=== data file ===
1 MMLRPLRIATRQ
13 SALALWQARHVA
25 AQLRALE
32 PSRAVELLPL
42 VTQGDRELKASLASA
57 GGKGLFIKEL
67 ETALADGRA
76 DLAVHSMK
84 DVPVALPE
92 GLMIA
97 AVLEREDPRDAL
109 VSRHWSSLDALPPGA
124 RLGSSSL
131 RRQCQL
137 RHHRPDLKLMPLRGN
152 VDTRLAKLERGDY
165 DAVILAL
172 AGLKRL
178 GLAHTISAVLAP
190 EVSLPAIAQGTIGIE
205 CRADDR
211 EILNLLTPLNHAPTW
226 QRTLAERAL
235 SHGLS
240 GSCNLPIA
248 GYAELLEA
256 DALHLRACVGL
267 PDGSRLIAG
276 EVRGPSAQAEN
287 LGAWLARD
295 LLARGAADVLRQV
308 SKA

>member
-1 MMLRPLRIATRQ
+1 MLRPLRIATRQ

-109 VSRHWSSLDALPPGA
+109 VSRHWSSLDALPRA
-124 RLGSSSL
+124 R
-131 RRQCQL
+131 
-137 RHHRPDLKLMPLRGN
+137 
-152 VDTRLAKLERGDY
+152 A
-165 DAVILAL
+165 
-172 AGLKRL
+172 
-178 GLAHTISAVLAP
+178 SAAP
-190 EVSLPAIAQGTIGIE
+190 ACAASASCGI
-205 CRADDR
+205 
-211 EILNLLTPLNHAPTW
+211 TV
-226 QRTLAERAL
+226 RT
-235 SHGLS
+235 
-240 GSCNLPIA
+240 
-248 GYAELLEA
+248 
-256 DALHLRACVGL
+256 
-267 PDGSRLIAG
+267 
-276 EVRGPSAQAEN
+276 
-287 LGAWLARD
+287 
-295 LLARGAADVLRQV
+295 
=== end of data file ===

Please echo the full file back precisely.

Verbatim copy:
1 MMLRPLRIATRQ
13 SALALWQARHVA
25 AQLRALE
32 PSRAVELLPL
42 VTQGDRELKASLASA
57 GGKGLFIKEL
67 ETALADGRA
76 DLAVHSMK
84 DVPVALPE
92 GLMIA
97 AVLEREDPRDAL
109 VSRHWSSLDALPPGA
124 RLGSSSL
131 RRQCQL
137 RHHRPDLKLMPLRGN
152 VDTRLAKLERGDY
165 DAVILAL
172 AGLKRL
178 GLAHTISAVLAP
190 EVSLPAIAQGTIGIE
205 CRADDR
211 EILNLLTPLNHAPTW
226 QRTLAERAL
235 SHGLS
240 GSCNLPIA
248 GYAELLEA
256 DALHLRACVGL
267 PDGSRLIAG
276 EVRGPSAQAEN
287 LGAWLARD
295 LLARGAADVLRQV
308 SKA

>member
-1 MMLRPLRIATRQ
+1 MLRPLRIATRQ

-109 VSRHWSSLDALPPGA
+109 VSRHWSSLDALPRA
-124 RLGSSSL
+124 R
-131 RRQCQL
+131 
-137 RHHRPDLKLMPLRGN
+137 
-152 VDTRLAKLERGDY
+152 A
-165 DAVILAL
+165 
-172 AGLKRL
+172 
-178 GLAHTISAVLAP
+178 SAAP
-190 EVSLPAIAQGTIGIE
+190 ACAASASCGI
-205 CRADDR
+205 
-211 EILNLLTPLNHAPTW
+211 TV
-226 QRTLAERAL
+226 RT
-235 SHGLS
+235 
-240 GSCNLPIA
+240 
-248 GYAELLEA
+248 
-256 DALHLRACVGL
+256 
-267 PDGSRLIAG
+267 
-276 EVRGPSAQAEN
+276 
-287 LGAWLARD
+287 
-295 LLARGAADVLRQV
+295 